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Chapter 1

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PSYC 102
David Klonsky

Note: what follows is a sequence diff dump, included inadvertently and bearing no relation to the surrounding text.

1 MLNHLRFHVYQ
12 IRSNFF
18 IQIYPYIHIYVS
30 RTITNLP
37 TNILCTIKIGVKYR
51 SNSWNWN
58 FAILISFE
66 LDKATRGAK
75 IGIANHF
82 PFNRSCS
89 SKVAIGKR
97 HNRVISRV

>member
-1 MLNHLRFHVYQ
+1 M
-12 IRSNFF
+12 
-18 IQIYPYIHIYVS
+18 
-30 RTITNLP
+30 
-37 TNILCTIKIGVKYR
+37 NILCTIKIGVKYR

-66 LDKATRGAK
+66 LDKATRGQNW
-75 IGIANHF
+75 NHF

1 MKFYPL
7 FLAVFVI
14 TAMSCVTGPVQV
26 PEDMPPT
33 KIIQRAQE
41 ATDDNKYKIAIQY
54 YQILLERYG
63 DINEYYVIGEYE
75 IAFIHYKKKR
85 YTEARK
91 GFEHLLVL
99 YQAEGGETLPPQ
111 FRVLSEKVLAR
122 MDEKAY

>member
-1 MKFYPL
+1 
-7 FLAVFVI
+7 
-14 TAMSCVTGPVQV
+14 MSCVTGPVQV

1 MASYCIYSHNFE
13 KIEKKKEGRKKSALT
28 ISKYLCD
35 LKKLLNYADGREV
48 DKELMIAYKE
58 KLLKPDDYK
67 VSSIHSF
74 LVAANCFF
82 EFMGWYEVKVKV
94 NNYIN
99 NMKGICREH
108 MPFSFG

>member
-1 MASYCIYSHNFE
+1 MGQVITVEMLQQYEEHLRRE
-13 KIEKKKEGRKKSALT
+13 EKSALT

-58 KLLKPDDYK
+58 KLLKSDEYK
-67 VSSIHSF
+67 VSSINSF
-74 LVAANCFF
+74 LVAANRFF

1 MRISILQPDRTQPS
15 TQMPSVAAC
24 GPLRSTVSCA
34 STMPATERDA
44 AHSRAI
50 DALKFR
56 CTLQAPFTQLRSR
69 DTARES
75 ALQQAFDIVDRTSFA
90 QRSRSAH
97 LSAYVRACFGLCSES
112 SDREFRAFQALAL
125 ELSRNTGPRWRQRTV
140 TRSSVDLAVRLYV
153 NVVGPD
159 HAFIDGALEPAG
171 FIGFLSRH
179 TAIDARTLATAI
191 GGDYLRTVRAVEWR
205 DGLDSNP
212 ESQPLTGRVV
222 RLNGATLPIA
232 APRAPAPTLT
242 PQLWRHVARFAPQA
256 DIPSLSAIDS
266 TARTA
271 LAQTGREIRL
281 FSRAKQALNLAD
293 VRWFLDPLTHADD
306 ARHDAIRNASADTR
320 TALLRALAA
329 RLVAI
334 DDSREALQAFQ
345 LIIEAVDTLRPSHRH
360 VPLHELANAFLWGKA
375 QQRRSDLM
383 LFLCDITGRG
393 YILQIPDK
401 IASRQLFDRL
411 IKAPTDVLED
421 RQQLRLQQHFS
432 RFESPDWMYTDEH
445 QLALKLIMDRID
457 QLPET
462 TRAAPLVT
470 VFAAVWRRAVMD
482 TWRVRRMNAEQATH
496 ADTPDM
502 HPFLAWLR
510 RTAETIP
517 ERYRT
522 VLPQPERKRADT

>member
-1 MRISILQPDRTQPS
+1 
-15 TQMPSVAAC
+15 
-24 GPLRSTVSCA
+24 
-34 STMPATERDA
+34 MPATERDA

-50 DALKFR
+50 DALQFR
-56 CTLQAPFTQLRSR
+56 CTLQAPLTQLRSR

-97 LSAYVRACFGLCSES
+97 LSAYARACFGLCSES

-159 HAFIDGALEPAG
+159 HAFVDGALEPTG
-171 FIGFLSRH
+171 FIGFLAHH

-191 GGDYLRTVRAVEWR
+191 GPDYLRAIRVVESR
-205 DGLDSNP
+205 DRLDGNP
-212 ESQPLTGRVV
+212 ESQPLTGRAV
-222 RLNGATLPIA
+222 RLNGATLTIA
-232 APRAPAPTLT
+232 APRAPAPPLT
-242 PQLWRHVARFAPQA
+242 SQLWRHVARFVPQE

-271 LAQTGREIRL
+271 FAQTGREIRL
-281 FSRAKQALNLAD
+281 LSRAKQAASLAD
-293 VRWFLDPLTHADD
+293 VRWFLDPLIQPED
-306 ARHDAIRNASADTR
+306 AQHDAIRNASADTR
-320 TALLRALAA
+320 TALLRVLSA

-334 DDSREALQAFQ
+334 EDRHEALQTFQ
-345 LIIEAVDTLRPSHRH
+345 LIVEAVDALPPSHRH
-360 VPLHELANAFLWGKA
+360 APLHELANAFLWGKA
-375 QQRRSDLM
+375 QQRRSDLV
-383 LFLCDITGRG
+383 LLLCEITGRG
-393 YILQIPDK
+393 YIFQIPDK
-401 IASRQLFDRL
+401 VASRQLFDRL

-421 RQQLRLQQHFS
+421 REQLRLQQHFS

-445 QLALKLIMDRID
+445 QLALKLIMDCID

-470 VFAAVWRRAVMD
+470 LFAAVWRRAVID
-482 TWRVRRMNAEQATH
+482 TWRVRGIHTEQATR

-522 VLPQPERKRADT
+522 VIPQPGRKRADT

Chapter 1 Thinking Critically with Psychological Science Order in Random Events Given random data, we look for order and meaningful patterns. We have a tendency to see order where there is not any. Sometimes by random chance, things just go together. We automatically look for order where there is none. What we see is affected by what is meaningful to ourselves. What one sees may be missed by someone else. Confirmation Bias  The mother of all biases- we attend to what we agree with and ignore what we don’t  We give weight to info that supports our preconceived notions and discount the info that doesn’t.  We see some info that leads us to a certain conclusion & our brains are wired to accept it Examples:  Study on attitudes towards capital punishment  Study on psychiatrists making diagnoses What about smart people? Can we trust their opinions? We can’t trust ourselves in everyday life.  can’t rely on anecdotes or testimonies, MUST RELY ON DATA ex. Icing the kicker  they too have confirmation bias  subject to human nature, will offer some sort of explanation of what’s going on, may be completely inaccurate b/c of inadequate info  smart people have the same susceptibility & limitations as all the rest of us Summary When it comes to knowing truth:  We can’t trust our own personal experience  We can’t trust the opinions of our friends, relatives and loved ones  We can’t trust the opinions of smart people Scientific Method- Our best protection against sloppy thinking & human reasoning , allows us to figure out the right track Hallmarks of Scientific Method:  Objective observation & logically necessary conclusions- look at something in a way where we are not affecting it & measuring it in a way without our opinions (objective can be replicated i.e. questionnaire), don’t go beyond what’s logically necessary to refer or to conclude  Parsimonious explanations- the most efficient explanation is the right one, stick with the most simple, efficient one but sometimes go with the more complex one if it predicts better than a bunch of other simpler explanations though they offer the same results  Independent replication- not until a study is independently replication ( by another group preferably using diff methods), a study is not accurate or believed b/c of human errors  Skepticism- we wonder how somebody knows something or how we know something (b/c of confirmation bias)  Careful designs- careful controls, comparison groups to make accurate inferences from what we learned  Falsifiability- we take what we think is true to predict, can be tested (not science if not making falsifiable predictions)  Open-mind- if there is a falsifiable prediction, then we should be open-minded to test it and find data -> balance “Science is unique mix of openness and skepticism” –Carl Sagan “Science is a way of trying not to fool yourself” & “Learn from science that you doubt experts..Science is the belief in the ignorance of experts.” -Richard Feynman, Physicist What is the scientific method? It’s a research process: Theories turned to hypotheses which lead to research & observations then generate new premises/ideas or refine theories The Quest for Truth When human reasoning goes unchecked by scientific investigation… end up who knows? b/c there hasn’t been any testing Do scientific investigation, wrong ideas don’t work, interpret, come up with new ideas, do more science, get closer and closer to truth gradually but never actually at truth, become more & more accurate 2 possible outcomes 1. Inaccurate beliefs are gradually discredited & gradually replaced by more accurate beliefs OR 2. We don’t have the methods or tech to study & make progress in a certain area, so we remain ignorant temporarily  Either way we are protecting ourselves & the public from inaccurate beliefs  Actually more scientific to say “ I don’t know” Theory-An explanation that integrates principles & organizes & predicts behaviour or events Hypotheses- a testable prediction to enable us to keep, reject or revise the theory Operational definition- the procedures used to define a variable in a study  Construct vs. operational definition  Whole study won’t work out if we choose a bad operational definition  Construct is the concept we want to measure, op def is how the construct is going to be measured Replication- same finding with different participants in different situations Key concept: No confidence/accuracy in a study if it has not been replicated (preferably using diff methods) to confirm findings, actually found something Random Sampling (or “unbiased sample)- when each member of a population has an equal chance of inclusion in a sample  Contrary to specific sampling  Want to represent the broader group  Extremely difficult in reality  Replication becomes more important, keep finding same findings across different samples , become generalized 3 Basic Types of Scientific Studies: Descriptive  Purpose: careful & accurate description  Questionnaires & interviews  Naturalistic observation- observing life as it happens -> Social p
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